• Unions raise wages of unionized workers by roughly 20% and raise compensation, including both
wages and benefits, by about 28%.
• Unions reduce wage inequality because they raise wages more for low- and middle-wage workers
than for higher-wage workers, more for blue-collar than for white-collar workers, and more for
workers who do not have a college degree.
• Strong unions set a pay standard that nonunion employers follow. For example, a high school
graduate whose workplace is not unionized but whose industry is 25% unionized is paid 5% more
than similar workers in less unionized industries.
• The impact of unions on total nonunion wages is almost as large as the impact on total union wages.
• The most sweeping advantage for unionized workers is in fringe benefits. Unionized workers
are more likely than their nonunionized counterparts to receive paid leave, are approximately
18% to 28% more likely to have employer-provided health insurance, and are 23% to 54%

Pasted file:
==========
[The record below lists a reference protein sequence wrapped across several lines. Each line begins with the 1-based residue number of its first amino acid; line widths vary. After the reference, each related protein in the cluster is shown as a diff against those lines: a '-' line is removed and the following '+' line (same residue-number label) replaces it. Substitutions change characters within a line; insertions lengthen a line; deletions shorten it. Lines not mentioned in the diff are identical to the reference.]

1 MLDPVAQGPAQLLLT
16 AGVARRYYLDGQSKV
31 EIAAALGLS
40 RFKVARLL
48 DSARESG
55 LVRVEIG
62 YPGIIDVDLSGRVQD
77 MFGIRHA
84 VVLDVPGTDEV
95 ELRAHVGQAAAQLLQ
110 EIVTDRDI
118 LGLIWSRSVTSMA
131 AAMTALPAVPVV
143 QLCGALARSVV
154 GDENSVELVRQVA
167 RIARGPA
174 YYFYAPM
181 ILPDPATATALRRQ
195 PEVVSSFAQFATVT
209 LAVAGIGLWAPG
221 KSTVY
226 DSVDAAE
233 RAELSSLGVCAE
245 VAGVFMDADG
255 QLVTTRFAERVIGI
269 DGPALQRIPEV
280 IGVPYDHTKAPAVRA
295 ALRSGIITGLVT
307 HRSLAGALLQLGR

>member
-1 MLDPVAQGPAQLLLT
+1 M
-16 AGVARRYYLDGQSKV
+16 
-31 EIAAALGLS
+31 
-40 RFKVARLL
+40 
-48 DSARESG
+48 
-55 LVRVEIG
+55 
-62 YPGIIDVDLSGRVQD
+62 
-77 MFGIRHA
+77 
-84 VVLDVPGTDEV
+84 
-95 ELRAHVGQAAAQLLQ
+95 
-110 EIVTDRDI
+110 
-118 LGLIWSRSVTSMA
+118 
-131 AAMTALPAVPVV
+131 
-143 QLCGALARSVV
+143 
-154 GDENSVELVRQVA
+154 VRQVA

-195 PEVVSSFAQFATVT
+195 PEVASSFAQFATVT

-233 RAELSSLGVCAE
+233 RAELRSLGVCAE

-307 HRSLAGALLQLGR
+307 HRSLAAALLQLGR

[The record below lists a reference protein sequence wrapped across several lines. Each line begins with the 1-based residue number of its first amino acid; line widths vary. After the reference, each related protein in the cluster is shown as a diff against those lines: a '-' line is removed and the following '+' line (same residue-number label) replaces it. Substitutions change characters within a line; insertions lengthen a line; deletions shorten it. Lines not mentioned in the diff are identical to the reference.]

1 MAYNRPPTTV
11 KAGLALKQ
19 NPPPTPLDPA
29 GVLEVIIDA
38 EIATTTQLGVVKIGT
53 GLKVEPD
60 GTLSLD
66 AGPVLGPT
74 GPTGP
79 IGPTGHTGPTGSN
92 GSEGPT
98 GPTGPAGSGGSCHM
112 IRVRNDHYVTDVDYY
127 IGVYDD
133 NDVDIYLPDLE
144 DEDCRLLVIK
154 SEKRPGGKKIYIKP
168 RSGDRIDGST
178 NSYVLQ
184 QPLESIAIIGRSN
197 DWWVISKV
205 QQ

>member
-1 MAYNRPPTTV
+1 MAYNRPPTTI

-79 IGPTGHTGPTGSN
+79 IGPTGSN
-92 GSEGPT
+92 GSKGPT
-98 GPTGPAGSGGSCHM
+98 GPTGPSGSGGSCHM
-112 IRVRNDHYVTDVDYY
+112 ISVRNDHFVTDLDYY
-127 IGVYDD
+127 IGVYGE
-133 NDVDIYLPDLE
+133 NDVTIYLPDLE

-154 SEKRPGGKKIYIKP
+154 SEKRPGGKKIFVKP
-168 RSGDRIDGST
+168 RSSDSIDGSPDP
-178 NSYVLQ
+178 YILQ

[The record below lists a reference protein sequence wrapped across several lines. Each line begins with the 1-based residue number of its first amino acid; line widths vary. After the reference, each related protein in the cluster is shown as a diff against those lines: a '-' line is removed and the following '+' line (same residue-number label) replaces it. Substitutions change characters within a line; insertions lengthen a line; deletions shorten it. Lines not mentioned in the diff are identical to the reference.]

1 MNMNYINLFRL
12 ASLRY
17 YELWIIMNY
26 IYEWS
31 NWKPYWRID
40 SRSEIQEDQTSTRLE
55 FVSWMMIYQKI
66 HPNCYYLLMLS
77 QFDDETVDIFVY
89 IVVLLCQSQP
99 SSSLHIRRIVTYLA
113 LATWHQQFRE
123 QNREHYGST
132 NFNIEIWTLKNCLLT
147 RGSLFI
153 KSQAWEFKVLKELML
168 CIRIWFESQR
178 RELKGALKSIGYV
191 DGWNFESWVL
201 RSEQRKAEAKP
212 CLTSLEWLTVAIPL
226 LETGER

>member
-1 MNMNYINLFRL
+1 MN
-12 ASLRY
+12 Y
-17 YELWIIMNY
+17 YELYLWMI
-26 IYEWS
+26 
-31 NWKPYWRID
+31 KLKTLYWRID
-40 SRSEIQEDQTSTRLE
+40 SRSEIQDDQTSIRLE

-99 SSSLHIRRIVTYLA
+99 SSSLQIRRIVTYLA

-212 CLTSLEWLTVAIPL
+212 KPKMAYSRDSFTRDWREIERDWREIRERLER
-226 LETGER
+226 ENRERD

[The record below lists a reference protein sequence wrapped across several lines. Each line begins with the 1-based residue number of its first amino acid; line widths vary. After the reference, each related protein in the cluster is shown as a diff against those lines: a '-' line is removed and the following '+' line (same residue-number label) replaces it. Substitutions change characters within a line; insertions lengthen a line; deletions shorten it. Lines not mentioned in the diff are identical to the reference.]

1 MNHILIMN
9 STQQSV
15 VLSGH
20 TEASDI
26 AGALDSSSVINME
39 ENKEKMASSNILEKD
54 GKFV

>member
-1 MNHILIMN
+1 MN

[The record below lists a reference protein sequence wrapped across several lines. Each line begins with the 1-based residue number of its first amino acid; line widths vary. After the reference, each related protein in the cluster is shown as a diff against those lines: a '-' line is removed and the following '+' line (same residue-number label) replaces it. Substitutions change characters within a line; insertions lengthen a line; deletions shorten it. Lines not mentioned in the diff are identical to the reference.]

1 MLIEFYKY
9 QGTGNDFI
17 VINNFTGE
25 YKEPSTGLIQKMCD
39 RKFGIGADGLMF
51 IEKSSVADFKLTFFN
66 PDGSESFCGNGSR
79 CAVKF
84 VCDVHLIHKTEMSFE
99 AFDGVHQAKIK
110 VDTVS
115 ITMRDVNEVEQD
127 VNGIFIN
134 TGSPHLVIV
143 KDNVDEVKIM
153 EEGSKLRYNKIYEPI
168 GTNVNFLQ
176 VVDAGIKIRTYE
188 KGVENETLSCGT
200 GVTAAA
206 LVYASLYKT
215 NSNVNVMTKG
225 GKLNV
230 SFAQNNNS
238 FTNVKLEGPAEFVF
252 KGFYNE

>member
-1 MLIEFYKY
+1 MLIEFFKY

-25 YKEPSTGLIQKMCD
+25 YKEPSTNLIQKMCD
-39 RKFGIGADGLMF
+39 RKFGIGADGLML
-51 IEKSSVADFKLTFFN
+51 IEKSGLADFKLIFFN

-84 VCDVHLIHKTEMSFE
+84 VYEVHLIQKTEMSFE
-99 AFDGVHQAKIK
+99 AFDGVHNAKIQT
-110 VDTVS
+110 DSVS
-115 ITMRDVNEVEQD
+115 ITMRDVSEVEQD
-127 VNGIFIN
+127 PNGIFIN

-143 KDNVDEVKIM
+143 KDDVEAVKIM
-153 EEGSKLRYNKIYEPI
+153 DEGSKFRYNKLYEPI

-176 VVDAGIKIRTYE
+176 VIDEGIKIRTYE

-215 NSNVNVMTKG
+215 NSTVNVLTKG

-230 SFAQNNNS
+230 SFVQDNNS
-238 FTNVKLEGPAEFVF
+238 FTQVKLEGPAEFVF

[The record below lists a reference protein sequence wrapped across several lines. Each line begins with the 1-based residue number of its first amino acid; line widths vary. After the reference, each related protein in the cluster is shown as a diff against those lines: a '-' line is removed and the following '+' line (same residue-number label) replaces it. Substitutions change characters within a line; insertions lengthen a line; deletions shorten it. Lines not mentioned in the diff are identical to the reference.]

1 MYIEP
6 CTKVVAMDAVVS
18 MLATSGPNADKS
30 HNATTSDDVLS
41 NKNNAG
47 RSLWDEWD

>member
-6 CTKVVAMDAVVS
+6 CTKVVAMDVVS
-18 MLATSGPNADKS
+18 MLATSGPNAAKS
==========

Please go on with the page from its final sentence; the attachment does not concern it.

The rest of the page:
more likely to be in employer-provided pension plans.
• Unionized workers receive more generous health benefits than nonunionized workers. They also
pay 18% lower health care deductibles and a smaller share of the costs for family coverage. In
retirement, unionized workers are 24% more likely to be covered by health insurance paid for by
• Unionized workers receive better pension plans. Not only are they more likely to have a guaranteed
benefit in retirement, their employers contribute 28% more toward pensions.
• Unionized workers receive 26% more vacation time and 14% more total paid leave (vacations and